In using my improved pick-case it is fastened to the clothes by means of the buttonholes at the upper end. The pick is inserted as far as it will go, when the catch will engage therewith and prevent its accidental removal. When it isdesired to remove the pick, the operator places a linger upon the end of the catch and forces it inward, which will withdraw the lower end from engagement with the pick-handle, when the handle can be grasped by the thumb and remaining lingers of the operator and removed.
I prefer to use a'pick having one side of its handle liattened in the ordinary manner, although it is evident that it can be readily adapted for other styles of pick. It is also evident that the case could be provided with a single bu ttonhole located at the center of the top and have the liaring portions of the cap cut away, as shown in dotted lines in Fig. 1.
The case can be manufactured very cheaply and as ornamental as desired and will be found to be of great convenience and assistance to the persons handling ice, and especially by persons delivering ice from ice-wagons, as it frequently happens that the piece of ice is too large for the receptacle and must have a portion of it chipped oft or removed, which can be done more satisfactorily with an ice-pick than with the blade of a knife or other instrument, as must be resorted to in the absence of the pick. By constructing the case of leather and the scabbard from tin or other non-corrosive material the device is very durable and can be made of such size as not to be inconvenient or objectionable.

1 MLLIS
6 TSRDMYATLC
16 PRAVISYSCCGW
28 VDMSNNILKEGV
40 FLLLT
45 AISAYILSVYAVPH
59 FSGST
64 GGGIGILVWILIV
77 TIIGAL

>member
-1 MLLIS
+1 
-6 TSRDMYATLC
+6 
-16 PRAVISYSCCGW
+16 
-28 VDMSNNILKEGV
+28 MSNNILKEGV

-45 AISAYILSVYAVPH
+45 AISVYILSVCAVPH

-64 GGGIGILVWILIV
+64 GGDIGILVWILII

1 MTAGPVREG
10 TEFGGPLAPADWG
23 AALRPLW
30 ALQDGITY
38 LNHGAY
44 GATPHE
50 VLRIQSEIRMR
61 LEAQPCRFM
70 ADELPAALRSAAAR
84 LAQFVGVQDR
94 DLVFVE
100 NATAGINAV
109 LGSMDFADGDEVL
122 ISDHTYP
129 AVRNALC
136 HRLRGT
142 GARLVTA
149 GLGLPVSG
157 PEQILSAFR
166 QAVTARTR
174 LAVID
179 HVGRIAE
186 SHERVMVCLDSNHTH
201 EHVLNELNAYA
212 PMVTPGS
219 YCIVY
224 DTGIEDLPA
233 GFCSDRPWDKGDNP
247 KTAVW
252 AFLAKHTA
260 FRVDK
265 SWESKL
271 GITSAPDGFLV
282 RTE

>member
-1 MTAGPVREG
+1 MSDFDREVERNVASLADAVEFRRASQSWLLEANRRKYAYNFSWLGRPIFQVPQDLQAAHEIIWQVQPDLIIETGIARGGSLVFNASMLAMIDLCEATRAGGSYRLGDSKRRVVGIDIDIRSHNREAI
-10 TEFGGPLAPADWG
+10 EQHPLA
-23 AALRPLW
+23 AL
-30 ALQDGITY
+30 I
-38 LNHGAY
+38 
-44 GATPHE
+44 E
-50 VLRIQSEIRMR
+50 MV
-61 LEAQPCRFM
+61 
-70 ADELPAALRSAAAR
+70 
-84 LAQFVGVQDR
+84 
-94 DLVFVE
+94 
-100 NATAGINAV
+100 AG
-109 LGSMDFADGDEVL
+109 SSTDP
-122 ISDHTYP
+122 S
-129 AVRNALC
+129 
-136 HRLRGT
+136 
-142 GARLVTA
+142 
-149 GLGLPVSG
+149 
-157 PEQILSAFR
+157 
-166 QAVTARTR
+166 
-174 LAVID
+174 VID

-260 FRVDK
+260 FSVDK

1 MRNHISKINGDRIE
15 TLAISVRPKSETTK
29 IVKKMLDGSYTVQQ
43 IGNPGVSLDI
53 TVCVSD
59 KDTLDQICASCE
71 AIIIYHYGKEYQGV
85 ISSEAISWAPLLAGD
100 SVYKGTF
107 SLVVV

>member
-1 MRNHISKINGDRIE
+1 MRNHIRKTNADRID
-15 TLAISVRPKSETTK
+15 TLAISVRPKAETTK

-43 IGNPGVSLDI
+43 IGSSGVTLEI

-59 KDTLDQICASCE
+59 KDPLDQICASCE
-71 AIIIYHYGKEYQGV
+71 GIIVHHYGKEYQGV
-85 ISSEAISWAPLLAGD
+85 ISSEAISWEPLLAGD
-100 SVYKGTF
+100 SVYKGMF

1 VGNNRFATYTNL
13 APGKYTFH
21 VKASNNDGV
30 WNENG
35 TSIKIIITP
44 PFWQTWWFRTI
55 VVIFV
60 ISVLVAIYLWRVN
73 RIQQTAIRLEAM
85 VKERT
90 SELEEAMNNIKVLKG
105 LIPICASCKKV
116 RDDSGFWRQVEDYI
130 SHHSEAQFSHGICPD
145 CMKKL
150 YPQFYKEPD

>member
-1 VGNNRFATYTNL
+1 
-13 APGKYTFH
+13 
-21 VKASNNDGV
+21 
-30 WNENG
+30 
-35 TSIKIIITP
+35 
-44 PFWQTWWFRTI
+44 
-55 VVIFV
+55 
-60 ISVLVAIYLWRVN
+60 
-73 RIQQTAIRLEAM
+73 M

Having thus fully described my invention, what I claim as new, and desire to secure by Letters Patent, is-
A case for ice-picks comprising a tapering metallic casing open at its larger end and site end which projects through openings closed at its smaller end, a flexible casing upon the exterior of said metallic casing and securely attached thereto, the rear Wall of the outer casing projecting beyond the upper edge of the metallic casing and enlarged to forman attaching portion, ears formed on the metallic casing and projecting through the front Wall of the flexible casing, a catch intermediately pivoted between said ears and having a handle portion formed on one end and an inwardly-extending head on its Oppoformed in the two casings, said head having its lower edge straight and its upper edge inclined to engage with an annular groove formed in the pick, and a spring holding the head of the catch normally inward, substantially as described.
XVILLIS II. SWEET.
DANIEL MCIVER, CRAWFORD A. SWEET.